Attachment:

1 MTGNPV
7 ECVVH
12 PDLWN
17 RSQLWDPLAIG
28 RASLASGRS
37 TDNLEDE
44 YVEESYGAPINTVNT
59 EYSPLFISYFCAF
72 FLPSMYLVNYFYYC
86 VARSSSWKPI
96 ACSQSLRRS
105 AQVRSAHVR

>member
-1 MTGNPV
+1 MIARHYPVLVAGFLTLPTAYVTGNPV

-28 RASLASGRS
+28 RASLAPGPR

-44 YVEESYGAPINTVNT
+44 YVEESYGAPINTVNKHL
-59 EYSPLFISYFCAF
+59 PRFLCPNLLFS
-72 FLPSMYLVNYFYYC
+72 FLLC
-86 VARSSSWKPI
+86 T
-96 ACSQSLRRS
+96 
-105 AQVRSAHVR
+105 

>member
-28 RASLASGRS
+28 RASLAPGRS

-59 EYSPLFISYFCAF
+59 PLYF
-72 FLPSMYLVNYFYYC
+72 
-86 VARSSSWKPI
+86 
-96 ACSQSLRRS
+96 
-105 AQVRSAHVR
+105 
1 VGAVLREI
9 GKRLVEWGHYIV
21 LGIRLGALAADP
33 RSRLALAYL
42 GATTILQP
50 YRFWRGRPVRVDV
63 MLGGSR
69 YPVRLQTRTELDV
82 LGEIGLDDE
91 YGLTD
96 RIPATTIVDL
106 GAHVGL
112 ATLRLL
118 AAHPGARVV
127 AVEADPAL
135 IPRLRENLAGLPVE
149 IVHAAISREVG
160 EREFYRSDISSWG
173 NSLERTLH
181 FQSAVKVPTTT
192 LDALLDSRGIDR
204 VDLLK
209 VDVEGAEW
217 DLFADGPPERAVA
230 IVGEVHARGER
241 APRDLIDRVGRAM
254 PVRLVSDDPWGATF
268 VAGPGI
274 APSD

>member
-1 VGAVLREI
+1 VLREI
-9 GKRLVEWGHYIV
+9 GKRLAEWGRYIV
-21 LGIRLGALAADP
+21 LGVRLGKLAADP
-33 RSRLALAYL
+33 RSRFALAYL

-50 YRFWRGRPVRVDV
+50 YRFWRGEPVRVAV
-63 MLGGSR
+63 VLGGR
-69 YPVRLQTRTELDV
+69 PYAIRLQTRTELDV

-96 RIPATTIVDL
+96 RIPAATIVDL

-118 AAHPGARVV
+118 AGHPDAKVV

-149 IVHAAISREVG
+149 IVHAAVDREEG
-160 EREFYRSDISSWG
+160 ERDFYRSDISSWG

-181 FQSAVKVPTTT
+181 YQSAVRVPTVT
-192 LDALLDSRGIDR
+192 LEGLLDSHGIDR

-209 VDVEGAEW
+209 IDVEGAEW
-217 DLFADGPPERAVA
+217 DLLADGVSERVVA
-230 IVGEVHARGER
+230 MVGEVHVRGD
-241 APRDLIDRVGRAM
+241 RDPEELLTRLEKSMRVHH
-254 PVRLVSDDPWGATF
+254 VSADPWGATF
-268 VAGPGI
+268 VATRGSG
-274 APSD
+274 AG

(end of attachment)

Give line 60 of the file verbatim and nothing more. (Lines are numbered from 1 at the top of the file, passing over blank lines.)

160 EREFYRSDISSWG